To view the full text of this article...
Subscribe for faster access!
Subscribe for only $19/month (or $150/year) and receive immediate access to 20,000+ documents/media files.
Purchase individual articles and papers
Purchase fulltext access to individual articles and papers for $9.95 USD each. You can purchase as a guest or save your information for faster access later.
Already have an account?
If you are accessing the system through an institution or library, find out if they have a subscription to the digital library. If they do, please have them contact us with the IP address for this machine: 126.96.36.199.
Designing Online Learning Activities that Make Sense Online: Theory Into Practice
Save to My Collections
Qian, Y. (2005). Designing Online Learning Activities that Make Sense Online: Theory Into Practice. In C. Crawford et al. (Eds.), Proceedings of Society for Information Technology & Teacher Education International Conference 2005 (pp. 564-566). Chesapeake, VA: AACE.
Retrieved from http://www.editlib.org/p/19055.
Society for Information Technology & Teacher Education International Conference (SITE) 2005
Phoenix, AZ, USA
Caroline Crawford, Roger Carlsen, Ian Gibson, Karen McFerrin, Jerry Price, Roberta Weber & Dee Anna Willis
More Information on SITE
Table of Contents
Online learning is different from face-to-face learning. However, recent researches have shown that most online courses are simply simulating the traditional classroom-based instruction. In an effort to identify the promising online learning activities that truly make sense online, the researcher first examined current thinking on how people learn. Based on the literature synthesis of learning theories, four key categories of learning activities were identified and then implemented into an online graduate course. An end-of-term survey was then conducted to investigate students' attitudes and perceptions of the learning activities implemented in the online course. Results indicated that all the four learning activities have contributed to students' learning online. Asynchronous online discussion and online reflection journals appear to be the most favored online learning activities. Quantitative studies are needed to further examine the effectiveness of the proposed framework.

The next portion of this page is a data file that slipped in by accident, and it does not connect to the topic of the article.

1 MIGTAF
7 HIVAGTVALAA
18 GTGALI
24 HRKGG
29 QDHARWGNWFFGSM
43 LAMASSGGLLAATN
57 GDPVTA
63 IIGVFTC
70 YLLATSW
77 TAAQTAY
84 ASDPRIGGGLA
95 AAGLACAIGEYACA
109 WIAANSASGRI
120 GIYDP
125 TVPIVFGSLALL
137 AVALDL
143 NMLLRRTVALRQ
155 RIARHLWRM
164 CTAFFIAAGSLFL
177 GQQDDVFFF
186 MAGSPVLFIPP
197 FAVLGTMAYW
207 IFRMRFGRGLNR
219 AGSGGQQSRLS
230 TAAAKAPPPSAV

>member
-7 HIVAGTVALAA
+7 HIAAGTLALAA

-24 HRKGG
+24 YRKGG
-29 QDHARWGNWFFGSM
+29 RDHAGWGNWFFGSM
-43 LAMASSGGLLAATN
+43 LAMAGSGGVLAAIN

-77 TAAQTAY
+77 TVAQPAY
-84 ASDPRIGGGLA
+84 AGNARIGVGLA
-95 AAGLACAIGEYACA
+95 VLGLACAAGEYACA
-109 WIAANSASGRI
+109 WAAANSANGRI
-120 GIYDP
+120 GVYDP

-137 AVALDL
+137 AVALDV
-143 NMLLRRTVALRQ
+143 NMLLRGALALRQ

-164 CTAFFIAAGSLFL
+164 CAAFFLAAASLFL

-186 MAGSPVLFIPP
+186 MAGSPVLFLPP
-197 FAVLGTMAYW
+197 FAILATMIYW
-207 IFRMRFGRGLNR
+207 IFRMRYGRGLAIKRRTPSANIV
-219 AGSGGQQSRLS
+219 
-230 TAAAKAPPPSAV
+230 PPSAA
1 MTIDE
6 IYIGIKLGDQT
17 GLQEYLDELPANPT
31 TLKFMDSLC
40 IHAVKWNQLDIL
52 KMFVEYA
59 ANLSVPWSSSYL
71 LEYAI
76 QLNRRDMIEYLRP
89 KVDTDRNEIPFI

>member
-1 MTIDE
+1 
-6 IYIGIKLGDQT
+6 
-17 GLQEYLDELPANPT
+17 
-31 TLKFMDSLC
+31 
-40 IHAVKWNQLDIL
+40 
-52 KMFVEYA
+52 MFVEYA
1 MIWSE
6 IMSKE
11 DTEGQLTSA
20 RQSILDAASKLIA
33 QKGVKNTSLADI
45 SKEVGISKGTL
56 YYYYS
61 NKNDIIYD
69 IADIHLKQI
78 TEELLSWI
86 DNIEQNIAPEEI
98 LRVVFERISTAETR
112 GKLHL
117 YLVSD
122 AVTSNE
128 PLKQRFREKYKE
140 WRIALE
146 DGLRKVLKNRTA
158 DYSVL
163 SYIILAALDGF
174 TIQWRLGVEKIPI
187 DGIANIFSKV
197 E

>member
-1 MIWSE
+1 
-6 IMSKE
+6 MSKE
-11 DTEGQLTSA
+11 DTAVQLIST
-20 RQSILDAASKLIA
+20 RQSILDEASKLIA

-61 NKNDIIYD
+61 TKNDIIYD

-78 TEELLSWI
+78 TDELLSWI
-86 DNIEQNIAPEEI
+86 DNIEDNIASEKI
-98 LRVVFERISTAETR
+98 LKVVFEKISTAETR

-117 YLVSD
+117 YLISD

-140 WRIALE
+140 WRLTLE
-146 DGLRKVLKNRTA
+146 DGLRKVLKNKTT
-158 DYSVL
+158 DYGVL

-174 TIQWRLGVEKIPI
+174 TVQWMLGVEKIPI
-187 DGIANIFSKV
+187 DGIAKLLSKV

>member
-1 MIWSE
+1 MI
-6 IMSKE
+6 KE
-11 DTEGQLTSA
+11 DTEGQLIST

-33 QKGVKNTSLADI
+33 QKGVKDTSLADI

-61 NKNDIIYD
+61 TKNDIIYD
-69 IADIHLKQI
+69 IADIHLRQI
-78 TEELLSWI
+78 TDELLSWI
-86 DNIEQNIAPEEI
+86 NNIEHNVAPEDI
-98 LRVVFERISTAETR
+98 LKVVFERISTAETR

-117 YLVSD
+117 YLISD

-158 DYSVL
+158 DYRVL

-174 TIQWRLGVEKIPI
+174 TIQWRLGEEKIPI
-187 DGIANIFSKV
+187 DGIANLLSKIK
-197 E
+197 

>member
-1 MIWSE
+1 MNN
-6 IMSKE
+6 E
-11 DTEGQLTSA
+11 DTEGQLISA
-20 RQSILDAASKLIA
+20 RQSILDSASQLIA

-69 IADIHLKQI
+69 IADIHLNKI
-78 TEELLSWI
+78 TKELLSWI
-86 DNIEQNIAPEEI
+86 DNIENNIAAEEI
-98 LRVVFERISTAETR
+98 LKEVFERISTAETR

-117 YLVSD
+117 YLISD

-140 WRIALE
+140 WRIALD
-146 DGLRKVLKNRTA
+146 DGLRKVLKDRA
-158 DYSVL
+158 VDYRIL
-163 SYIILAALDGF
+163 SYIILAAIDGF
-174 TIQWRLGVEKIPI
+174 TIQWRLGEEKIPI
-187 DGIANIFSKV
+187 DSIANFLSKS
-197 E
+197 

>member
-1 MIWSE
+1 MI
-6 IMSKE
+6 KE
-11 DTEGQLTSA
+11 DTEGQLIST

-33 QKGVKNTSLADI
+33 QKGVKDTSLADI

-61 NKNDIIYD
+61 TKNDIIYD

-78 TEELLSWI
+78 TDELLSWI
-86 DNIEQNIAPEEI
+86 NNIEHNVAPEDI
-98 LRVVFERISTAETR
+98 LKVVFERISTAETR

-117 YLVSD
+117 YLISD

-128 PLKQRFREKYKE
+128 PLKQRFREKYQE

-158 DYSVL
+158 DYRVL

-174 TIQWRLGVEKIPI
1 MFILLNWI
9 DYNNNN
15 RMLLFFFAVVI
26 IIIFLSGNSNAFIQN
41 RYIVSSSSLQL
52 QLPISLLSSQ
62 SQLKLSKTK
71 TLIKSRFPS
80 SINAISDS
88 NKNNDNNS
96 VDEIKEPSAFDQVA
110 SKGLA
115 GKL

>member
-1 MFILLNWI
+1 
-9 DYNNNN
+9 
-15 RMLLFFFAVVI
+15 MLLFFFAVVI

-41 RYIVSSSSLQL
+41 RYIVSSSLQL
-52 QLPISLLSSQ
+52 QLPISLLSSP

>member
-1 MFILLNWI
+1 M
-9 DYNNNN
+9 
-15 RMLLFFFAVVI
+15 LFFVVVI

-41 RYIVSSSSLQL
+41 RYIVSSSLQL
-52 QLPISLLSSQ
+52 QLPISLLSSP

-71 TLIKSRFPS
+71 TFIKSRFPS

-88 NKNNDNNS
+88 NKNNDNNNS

- Learning and Teaching with Electronic Games
- July 2009 - Social Media: Trends and Implications for Learning
- Is E-Learning True to the Principles of Technology?
- Preparing Teachers to Teach Mathematics with Technology: Key Issues, Concerns and Research Questions
- How a Blended Approach for Job-embedded Learning has led Teachers to Recognize and Reflect upon the Unique Intersections of Content, Technology, and Classroom Practice in the Advanced Broadband Enabled Learning (ABEL) Program.
- The intractability of information: non-governmental development organizations and the uses of knowledge
- The Connected Learning Space
- Perspectives on Blended Learning in Higher Education
- Lessons Learned from Offering a Technologically Mediated Job-Embedded Professional Learning Program to Teachers
- E-Learning Implementation Model for Blended Learning
Comments & Discussion
Comment on the paper above. You must be registered to participate. Registration is free.